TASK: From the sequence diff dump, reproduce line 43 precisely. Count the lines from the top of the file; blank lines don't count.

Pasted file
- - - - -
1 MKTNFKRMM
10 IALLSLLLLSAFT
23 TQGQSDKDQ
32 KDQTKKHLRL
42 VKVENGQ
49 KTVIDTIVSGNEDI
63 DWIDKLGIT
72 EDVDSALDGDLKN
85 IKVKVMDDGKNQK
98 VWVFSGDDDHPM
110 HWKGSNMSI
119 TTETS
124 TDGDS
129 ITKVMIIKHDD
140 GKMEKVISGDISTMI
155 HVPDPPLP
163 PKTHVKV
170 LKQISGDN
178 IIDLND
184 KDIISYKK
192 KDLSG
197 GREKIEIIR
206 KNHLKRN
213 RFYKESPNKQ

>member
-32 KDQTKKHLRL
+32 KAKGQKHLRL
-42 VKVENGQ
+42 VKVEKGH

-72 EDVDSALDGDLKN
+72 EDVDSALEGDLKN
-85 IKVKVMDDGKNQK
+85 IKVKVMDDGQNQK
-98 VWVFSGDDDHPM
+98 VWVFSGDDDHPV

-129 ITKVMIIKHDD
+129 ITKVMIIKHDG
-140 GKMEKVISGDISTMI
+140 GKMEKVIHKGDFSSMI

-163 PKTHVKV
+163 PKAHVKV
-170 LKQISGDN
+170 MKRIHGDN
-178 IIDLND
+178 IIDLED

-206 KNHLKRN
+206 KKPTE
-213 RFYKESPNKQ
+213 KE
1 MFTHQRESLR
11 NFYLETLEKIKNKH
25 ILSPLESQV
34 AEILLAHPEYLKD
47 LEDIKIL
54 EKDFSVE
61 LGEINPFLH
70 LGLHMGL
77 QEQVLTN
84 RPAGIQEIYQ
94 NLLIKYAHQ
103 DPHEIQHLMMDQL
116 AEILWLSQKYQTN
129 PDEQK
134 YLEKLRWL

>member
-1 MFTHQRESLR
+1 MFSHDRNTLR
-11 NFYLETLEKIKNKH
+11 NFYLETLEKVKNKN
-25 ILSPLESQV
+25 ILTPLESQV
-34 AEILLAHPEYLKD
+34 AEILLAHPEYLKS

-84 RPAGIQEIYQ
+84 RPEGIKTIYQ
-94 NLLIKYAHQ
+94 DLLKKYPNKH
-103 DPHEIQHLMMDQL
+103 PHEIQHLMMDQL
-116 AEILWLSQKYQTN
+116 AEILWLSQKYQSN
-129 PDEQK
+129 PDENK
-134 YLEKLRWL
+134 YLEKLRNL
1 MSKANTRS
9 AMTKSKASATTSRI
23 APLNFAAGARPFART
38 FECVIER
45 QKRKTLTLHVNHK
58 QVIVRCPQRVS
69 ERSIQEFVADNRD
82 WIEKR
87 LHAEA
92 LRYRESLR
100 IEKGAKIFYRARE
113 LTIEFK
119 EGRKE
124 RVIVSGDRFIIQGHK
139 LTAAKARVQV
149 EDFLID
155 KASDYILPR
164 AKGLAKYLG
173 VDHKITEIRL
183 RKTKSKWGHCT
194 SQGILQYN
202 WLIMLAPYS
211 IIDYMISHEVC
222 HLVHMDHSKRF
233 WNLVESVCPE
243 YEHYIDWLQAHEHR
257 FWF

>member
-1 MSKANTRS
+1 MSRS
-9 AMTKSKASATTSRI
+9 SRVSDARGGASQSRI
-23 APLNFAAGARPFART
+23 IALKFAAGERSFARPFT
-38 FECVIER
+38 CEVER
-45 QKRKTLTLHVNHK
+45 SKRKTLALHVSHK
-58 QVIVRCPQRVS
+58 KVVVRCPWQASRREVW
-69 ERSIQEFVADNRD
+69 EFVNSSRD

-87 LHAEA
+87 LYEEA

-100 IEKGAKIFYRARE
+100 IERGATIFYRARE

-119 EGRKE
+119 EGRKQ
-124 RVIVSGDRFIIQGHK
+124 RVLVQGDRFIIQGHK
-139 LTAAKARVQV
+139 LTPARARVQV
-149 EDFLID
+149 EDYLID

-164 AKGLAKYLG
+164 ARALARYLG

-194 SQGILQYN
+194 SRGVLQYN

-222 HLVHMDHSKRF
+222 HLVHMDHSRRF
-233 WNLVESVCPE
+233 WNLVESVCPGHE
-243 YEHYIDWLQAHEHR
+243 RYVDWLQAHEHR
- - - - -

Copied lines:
+170 MKRIHGDN